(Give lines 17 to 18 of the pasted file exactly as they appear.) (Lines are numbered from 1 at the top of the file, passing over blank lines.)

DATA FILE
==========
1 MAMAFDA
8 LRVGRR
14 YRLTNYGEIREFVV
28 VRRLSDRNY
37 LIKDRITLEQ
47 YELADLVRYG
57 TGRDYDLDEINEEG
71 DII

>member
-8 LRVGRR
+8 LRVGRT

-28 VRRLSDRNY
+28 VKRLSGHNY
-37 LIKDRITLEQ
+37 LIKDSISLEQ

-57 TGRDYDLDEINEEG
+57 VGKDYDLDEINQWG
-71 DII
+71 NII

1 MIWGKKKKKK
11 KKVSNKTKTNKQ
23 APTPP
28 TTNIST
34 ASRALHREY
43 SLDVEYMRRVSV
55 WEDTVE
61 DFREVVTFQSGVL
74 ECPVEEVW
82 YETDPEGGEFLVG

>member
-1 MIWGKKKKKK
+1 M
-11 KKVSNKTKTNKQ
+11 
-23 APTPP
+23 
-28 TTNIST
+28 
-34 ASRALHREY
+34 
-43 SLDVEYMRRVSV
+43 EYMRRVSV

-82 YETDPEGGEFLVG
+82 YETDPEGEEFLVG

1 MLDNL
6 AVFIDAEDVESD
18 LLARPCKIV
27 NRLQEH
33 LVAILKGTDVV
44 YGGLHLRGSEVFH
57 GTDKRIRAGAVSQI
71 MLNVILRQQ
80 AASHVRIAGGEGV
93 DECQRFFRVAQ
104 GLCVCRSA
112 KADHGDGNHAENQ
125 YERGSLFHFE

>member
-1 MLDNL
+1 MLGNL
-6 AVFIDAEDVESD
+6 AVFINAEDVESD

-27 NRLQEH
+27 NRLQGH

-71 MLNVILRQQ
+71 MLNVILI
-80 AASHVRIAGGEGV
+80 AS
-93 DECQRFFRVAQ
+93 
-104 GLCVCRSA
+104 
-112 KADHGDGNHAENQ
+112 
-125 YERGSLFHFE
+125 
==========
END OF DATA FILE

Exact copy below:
+57 VGKDYDLDEINQWG
-71 DII